Interior vs. exterior.

Over the weekend, I’d gotten an IM from Jay (Maynard, not Reeder) linking me to a letter published in a Minneapolis paper following the announcement of this year’s Pritzker Prize award.

Although I’ve been to Minneapolis (at length, even. 9 weeks isn’t exactly an overnight stay), I’d never seen the original theater, designed by Ralph Rapson, who died just a week ago at the age of 93. The new one, if you haven’t connected the dots already was designed by this year’s PP recipient, Jean Nouvel.

I have no particular dog in this fight, as I find both designs, at least on the exterior, to be quite pleasant. They’re just very different.



And whichever one you like is whichever one you like. Believe it or not, that’s actually not the question I want to ask with this post.  What I personally found to be more interesting in the letter to the paper was this excerpt:

“the proscenium theatre is uninspired with rows so close together that there is hardly room for your feet and entire rows must stand to allow anyone to enter. Even the parking is a disappointment, forcing patrons to cross the street in winter when Nouvel had the opportunity to include a skyway. Apparently Nouvel had not visited Minneapolis in winter or noticed all the tall northern European stock here.”

I began to wonder if there was a connection between that and the strange disconnect in all the job ads that say they’re looking for designers, but then go on to say they want architects.  Last I checked, these words were not synonymous(also this particular thing pisses me off because it feels like a bait and switch.)  Over the weekend I had a talk with Jack (practicing architect, who teaches interior design at two different schools) about this and have come up with some questions that I want to throw out there to perhaps inspire dialogue.

1. Are interiors really within the scope of training and expertise of architects?  (From all accounts, the answer to this is no, but I’m more than happy to hear about other experiences.)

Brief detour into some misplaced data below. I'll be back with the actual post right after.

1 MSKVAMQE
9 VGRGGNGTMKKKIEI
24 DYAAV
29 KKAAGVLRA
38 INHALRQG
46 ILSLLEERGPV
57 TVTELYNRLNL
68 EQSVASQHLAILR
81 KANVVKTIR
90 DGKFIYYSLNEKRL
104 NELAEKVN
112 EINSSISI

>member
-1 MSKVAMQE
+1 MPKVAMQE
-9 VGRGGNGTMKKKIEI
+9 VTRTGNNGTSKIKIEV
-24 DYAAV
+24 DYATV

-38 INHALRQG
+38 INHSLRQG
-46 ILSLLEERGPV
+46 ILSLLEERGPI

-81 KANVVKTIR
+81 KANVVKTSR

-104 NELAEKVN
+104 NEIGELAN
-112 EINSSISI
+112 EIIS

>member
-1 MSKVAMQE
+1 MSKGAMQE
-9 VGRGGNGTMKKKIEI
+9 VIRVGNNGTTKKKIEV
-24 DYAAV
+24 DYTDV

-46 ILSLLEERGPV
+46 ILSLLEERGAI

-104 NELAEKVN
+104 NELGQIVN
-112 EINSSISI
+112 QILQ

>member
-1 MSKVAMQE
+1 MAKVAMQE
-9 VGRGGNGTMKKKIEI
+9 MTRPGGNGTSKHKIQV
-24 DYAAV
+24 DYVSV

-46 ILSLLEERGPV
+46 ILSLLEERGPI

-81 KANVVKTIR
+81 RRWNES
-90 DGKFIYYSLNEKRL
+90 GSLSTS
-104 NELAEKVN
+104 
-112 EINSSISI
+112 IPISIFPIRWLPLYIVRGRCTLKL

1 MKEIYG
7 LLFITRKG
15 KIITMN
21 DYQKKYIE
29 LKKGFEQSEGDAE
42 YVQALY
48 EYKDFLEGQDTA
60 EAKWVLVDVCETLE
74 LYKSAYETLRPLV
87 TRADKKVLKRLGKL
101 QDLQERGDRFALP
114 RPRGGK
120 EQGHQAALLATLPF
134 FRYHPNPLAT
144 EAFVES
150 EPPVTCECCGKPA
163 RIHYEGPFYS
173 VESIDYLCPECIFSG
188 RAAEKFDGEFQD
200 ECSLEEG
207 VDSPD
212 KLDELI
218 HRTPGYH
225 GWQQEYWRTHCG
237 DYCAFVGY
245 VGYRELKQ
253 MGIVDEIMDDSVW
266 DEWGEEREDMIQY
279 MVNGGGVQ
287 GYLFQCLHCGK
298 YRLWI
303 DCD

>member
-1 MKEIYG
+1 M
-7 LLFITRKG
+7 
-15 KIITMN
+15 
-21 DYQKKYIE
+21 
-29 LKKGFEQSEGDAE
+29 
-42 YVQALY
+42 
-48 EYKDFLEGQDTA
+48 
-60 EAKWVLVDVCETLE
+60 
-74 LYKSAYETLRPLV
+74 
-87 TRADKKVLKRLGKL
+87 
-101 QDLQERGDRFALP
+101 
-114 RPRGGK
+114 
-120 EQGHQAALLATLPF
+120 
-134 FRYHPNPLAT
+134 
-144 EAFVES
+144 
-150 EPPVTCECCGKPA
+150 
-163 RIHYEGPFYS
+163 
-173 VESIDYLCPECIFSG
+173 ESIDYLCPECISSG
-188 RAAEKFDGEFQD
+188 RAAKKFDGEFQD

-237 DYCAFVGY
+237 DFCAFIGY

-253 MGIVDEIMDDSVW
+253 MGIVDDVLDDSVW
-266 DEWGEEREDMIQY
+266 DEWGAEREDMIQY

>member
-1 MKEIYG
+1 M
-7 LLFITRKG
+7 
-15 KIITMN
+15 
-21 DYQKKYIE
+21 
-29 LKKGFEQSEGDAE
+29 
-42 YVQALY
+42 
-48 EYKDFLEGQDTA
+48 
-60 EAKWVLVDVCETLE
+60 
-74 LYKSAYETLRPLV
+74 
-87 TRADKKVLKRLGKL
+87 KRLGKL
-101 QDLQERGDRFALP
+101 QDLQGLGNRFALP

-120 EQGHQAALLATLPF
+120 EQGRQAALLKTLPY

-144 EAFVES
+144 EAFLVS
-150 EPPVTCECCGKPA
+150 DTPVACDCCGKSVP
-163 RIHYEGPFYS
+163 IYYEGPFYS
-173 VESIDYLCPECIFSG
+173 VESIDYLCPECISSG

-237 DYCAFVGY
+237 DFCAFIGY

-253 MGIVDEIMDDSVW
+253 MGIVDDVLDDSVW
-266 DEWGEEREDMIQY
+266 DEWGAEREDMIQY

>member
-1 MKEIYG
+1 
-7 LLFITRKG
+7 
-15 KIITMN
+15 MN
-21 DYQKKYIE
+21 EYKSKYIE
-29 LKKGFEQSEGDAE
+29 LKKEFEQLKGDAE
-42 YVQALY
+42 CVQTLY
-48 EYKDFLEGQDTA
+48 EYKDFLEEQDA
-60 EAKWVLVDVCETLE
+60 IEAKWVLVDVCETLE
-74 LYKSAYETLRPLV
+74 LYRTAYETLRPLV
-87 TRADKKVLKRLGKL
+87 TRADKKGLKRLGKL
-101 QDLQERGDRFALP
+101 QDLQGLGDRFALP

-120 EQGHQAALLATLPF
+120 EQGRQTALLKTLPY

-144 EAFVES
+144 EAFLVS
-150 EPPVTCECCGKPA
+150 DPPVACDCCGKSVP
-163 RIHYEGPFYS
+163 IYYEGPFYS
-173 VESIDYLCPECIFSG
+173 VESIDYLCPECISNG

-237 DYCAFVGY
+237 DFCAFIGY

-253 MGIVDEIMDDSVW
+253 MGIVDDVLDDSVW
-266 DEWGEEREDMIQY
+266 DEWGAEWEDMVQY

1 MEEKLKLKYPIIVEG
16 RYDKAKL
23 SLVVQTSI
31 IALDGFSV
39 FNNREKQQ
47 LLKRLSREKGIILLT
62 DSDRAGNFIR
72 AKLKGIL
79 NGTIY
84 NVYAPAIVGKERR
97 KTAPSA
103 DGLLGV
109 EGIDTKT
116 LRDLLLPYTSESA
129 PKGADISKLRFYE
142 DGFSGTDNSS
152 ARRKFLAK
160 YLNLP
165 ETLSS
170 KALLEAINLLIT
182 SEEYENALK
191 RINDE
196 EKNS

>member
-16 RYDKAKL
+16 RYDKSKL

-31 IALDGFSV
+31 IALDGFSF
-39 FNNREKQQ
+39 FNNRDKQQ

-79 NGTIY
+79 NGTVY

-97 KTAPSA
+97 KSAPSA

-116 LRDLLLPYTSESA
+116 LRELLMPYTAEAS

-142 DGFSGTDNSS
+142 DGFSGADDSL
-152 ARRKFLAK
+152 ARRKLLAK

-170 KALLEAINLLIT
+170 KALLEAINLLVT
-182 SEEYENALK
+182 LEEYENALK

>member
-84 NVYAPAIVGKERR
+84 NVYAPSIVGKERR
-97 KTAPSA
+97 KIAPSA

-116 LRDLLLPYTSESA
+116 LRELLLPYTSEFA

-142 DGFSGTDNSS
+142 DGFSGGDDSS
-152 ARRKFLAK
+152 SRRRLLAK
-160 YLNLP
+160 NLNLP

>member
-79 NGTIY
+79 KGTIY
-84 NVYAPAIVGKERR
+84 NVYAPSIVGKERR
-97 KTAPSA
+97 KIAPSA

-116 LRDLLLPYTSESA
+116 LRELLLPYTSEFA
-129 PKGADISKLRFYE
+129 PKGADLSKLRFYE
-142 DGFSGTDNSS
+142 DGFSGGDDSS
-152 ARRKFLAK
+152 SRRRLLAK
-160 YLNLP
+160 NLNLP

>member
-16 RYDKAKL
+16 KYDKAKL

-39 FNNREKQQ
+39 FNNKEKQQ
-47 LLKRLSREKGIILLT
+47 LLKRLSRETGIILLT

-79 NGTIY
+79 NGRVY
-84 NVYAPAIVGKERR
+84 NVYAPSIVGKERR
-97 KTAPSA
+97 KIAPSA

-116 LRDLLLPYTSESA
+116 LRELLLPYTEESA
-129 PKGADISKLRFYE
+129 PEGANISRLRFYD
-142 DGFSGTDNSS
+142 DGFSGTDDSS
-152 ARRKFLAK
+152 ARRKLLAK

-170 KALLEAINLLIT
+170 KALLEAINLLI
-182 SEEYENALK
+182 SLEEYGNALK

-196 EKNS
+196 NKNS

2. Why is this bait and switch thing going on when writing up job postings, especially if the answer to #1 is no?

3. Why aren’t the architectural and design communities coming together to make that clear?

4. Or (and this is my most cynical response, born of another thing that happened last week) are architects under the pervasive delusion that interior designers are decorators?

Don’t get me wrong. Some of my very favorite people on the whole planet are practicing architects.  I still have plans to go back under the academic rock and get my M*Arch myself, but I am not under the delusion that interior design and architecture have the same focus or do the same jobs equally.

I do know that any decent designer *I* know would have made sure the spacing between the rows in the theater were the appropriate distance apart, because we do that sort of research as part of a programmatic process.  I don’t fault (at all) any architect for not doing the same, because I just don’t think that’s their job.  I just want to know why they’re essentially being asked to do *my* job, and what can we do to change that.

Reader mailbag #1.

And for all I know, it’ll be the only time this title is ever used.

Jay (R, not M) asks:

“You have stated in the past that residential design is about the resident, not the designer. How do you approach learning the sensibilities and directions of your clients?”

At the risk of sounding like “Well, duh.”

You go and talk to them. (and in this case you actually have to GO and talk to them. This is one of those few things that even I can’t do online. And if *I* am saying that, you really do have to go over there.)

That’s really what it comes down to, but realistically you have three things to consider:

1. How do they function in the space they already have?

Basically, there’s something not working with what they have. If there weren’t, they wouldn’t be calling you. You have to find out what that is. Not just by what they’re telling you but by observation. It’s kind of like playing detective. A lot of the distress people feel about a space is not easily articulated by the client. They don’t know *what* the problem is all the time- they just know there’s a problem. Worse, they don’t know what they *want*, either most of the time. You have to be observant. Sit there and talk to them for a couple hours. Not just about their project but about anything. And mostly, you want to simply listen to them. Ask questions, and let them just ramble on with the answers. Take the occasional note, and sift through it all on the way home. I also take photos of the things people LIKE in their houses. I don’t have to like them. I just have to know what they are. There’s generally a common set of threads that links them all together even if it doesn’t seem that way at first glance. Find out what it is, and you’re well on your way to knowing how they think aesthetically.

2. Are they realistic in terms of the service triangle?